Disabling Unsafe URI Handlers With RCDefaultApp

[Update 24 May 2004: If you just want to know the steps I recommend to close the various URI-related vulnerabilities, see “An Ounce of Prevention”.]

The crux of the Mac OS X security advisory announced earlier this week is that certain of the system’s default handlers for custom URI protocols expose exploitable security holes.

  • The ‘help’ protocol, by default assigned to Help Viewer, can be used to execute script files at a known path location on your computer.

    Update, 22 May 2004: Apple released Security Update 2004-05-24 for Panther (and a separate update for Jaguar). Included in this update is a new version of Help Viewer, which eliminates this security problem. After installing this security update, it is safe to assign the ‘help’ URI protocol to Help Viewer. However, this security update has no effect on the handling of the ‘disk’, ‘disks’, or ‘telnet’ protocols. See this follow-up for more details.

  • The ‘disk’ and ‘disks’ protocols, by default assigned to DiskImageMounter, allow disk images to be mounted in your file system automatically.

The basic idea behind the exploit is that a malfeasant could set up a web page that (a) mounts a disk image on your system, and then (b) uses the ‘help’ protocol to trick Help Viewer into executing a malicious script at a known path location on the disk image volume automatically mounted in step (a).

This is for real, and potentially nasty. I have yet to see any reports of the exploit actually being used maliciously, but it’s worth protecting against. Here are a few simple things you can do to protect your system:

  1. Download RCDefaultApp, a free System Prefs panel from Rubicode. Install it in the PreferencePanes folder in your Library folder.

  2. Open System Prefs, then open the new Default Apps panel.

  3. Click on the “URLs” tab.

  4. Set the ‘disk’, ‘disks’, and ‘help’ protocols to “<disabled>”.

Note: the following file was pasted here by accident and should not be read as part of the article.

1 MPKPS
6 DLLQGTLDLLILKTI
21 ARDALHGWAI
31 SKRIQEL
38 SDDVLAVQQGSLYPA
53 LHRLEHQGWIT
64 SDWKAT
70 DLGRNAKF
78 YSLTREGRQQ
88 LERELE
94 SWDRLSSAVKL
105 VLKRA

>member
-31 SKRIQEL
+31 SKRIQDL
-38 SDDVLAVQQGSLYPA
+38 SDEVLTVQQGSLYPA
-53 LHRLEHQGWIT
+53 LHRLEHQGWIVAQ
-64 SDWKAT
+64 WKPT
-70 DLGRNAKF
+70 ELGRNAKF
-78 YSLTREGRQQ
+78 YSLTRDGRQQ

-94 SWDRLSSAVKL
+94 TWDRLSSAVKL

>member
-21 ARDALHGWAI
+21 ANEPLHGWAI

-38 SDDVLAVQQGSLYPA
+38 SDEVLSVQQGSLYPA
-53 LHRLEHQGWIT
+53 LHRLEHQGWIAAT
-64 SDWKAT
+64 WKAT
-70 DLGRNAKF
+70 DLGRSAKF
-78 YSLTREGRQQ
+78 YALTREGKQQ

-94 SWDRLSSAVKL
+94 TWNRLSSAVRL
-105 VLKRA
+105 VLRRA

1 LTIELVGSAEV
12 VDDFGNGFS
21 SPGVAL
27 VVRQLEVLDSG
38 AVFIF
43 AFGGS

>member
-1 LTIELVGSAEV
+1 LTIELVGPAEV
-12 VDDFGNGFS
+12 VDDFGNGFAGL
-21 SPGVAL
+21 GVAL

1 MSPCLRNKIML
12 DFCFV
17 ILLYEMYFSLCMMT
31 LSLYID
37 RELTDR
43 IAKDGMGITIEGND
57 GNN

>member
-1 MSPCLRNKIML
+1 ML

Update: You should also disable to the ‘telnet’ protocol; see here for details.

You should also open Safari’s preferences, and turn off the checkbox “Open ‘safe’ files after downloading” — when turned on, this setting allows disk images to be mounted automatically.

The fact that Help Viewer can execute scripts specified via ‘help’ protocol URIs is a feature that ostensibly allows for the creation of somewhat interactive help books. E.g. an application’s help book could contain an AppleScript, linked from the help book’s HTML, that would illustrate some particular point. However, I’m unaware of any help books that actually use this feature.

Disabling the ‘help’ URI protocol’s connection to Help Viewer will not affect your normal use of the Help Viewer application.

Why RCDefaultApp

MisFox and More Internet are similar utilities to RCDefaultApp, and are also both free, but there is an important difference. MisFox and More Internet both only show URI protocols registered through the Internet Config system; RCDefaultApp also shows protocols registered directly through Launch Services.

As I noted a few weeks ago in “Fixing Corrupt Preferences for Default Internet Helpers”, Internet Config is a set of APIs that dates back to System 7. On Mac OS X, the Internet Config APIs are still supported, but they’re just a layer on top of Launch Services. From Apple’s “Internet Config Reference Introduction”:

Mac OS X applications should employ Launch Services and System Configuration for managing Internet preferences. In Mac OS X, Internet Config calls through to these newer APIs. Using them directly increases your application’s efficiency.

The ‘disk’ and ‘disks’ protocols are registered directly in Launch Services, which means they aren’t displayed in MisFox or More Internet. I.e., RCDefaultApp shows all the protocol handlers registered on your system; MisFox and More Internet only display the protocols that are registered through Internet Config.

Plus, version 1.1 of RCDefaultApp, released earlier this week, introduced the feature that allows you to assign a protocol to “<disabled>”. This is a more elegant solution than assigning these protocols to dummy applications, such as Mac OS X’s Chess game.